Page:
A lay person who seeks legal services often is not in a position to judge whether he will receive proper professional attention. The entrustment of a legal matter may well involve the confidences, the reputation, the property, the freedom or even the life of the client. Proper protection of members of the public demands that no person be permitted to act in the confidential and demanding capacity of a lawyer unless he is subject to the regulations of the legal profession.

A person who entrusts legal matters to a lawyer is protected by the attorney-client privilege and by the duty of the lawyer to hold inviolate the confidences and secrets of the client. Entrusting legal matters to a non-lawyer does not provide those same protections.

The University of Texas School of Law reserves the right at its sole discretion not to post positions from employers who have been the subject of serious or repeated complaints from students or alumni; e.g., regarding abusive or inappropriate behavior, failure to pay or pay promptly, required activities or tasks that are dangerous or not stated in the job description. The institution also reserves the right at its sole discretion to not post any position announcement, or to remove any posting, that we otherwise feel is inappropriate for our students.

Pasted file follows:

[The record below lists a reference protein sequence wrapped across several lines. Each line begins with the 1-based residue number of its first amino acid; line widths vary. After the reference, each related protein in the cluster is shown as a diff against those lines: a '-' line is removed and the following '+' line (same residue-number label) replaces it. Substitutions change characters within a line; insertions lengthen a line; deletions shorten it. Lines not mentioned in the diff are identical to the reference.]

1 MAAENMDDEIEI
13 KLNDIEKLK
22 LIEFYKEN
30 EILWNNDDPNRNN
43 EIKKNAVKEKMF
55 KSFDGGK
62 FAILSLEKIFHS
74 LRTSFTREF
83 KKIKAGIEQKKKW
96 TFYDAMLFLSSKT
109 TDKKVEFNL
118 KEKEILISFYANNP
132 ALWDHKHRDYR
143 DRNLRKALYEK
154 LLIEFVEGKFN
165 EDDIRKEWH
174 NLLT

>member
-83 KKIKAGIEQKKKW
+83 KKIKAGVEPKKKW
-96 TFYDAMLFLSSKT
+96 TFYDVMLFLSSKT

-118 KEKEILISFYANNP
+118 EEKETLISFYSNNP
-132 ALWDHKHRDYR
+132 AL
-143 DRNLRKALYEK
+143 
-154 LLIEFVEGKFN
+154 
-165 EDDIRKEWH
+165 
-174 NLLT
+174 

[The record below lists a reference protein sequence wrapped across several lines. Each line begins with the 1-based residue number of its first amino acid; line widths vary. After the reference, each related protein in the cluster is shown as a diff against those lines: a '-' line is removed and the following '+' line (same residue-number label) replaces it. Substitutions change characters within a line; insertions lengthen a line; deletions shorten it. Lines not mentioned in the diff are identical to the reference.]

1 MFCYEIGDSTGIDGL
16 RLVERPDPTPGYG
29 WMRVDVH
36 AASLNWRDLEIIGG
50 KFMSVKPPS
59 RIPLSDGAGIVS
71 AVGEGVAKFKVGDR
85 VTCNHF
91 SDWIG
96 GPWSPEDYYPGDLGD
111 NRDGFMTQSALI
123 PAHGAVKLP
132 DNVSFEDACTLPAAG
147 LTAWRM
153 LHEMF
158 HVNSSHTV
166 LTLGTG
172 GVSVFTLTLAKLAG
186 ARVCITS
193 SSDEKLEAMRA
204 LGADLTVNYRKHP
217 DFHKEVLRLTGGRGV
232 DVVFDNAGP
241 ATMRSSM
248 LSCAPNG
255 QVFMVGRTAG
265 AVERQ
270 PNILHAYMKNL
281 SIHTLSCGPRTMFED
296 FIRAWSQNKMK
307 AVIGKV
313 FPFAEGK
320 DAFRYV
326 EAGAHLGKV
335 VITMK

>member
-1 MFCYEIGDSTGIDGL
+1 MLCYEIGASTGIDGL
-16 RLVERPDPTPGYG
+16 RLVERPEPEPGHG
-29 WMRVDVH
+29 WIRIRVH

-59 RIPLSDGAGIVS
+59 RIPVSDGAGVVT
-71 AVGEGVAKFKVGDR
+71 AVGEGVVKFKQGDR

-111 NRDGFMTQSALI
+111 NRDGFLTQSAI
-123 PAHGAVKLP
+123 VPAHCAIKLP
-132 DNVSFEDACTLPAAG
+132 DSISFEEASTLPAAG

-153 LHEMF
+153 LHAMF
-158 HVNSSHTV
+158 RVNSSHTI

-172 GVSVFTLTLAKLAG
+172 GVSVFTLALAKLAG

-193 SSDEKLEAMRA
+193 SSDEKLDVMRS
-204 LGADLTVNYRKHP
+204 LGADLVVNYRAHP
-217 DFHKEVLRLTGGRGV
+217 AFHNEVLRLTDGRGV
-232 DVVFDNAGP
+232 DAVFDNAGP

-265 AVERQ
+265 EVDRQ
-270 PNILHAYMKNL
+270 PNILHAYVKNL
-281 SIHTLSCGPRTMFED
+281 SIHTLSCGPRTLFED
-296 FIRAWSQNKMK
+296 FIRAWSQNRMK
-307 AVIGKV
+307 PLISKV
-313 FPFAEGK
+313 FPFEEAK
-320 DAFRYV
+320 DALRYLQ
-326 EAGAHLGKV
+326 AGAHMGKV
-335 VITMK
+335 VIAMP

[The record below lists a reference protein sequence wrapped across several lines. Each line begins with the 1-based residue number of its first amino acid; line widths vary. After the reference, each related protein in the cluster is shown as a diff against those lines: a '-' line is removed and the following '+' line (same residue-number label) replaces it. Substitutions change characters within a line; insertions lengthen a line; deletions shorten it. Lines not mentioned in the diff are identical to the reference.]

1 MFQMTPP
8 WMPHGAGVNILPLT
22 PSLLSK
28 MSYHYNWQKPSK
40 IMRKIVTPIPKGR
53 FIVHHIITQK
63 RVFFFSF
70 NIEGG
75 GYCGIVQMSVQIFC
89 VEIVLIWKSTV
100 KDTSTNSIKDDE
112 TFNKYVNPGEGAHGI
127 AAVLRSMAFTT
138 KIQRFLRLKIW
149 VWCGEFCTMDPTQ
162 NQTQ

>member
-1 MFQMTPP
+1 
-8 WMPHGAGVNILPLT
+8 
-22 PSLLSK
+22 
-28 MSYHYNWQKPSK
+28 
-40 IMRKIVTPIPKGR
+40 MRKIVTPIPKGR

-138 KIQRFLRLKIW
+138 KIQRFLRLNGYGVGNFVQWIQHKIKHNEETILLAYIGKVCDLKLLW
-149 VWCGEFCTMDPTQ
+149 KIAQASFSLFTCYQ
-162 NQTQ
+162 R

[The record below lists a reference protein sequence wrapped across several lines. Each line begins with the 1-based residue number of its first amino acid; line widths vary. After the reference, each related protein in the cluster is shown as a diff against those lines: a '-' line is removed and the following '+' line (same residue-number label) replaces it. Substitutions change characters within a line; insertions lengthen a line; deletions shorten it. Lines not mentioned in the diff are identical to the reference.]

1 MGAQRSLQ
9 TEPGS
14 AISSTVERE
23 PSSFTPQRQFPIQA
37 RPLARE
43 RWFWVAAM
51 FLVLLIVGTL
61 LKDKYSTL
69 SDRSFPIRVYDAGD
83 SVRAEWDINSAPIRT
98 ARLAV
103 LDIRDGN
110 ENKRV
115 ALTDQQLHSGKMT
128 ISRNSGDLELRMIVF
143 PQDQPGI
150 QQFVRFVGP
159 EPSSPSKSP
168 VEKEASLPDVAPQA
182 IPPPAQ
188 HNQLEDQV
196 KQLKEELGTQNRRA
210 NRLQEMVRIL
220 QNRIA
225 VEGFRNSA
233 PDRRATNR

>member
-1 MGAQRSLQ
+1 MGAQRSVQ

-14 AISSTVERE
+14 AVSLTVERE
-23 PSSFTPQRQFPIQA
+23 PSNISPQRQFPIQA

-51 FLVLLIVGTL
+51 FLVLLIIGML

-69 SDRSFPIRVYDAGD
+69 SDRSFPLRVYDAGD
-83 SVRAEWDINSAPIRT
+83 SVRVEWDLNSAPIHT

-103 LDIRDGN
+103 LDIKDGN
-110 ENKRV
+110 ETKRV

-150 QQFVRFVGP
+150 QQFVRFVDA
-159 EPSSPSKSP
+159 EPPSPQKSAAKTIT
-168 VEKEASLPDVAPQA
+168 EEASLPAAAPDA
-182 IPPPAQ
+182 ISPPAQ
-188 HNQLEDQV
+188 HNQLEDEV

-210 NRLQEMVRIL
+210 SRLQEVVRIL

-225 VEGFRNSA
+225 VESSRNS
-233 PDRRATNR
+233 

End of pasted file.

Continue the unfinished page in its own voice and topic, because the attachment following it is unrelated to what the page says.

Organizations recruiting through The University of Texas School of Law agree to contact the Career Services Office when their position is closed, canceled or changed and to give notification of any students or graduates hired.

The University of Texas School of Law does not in any way warrant or guarantee that responses to any job postings will result in employment. The University of Texas School of Law also does not in any way warrant or guarantee that any job postings will result in applicants to the company.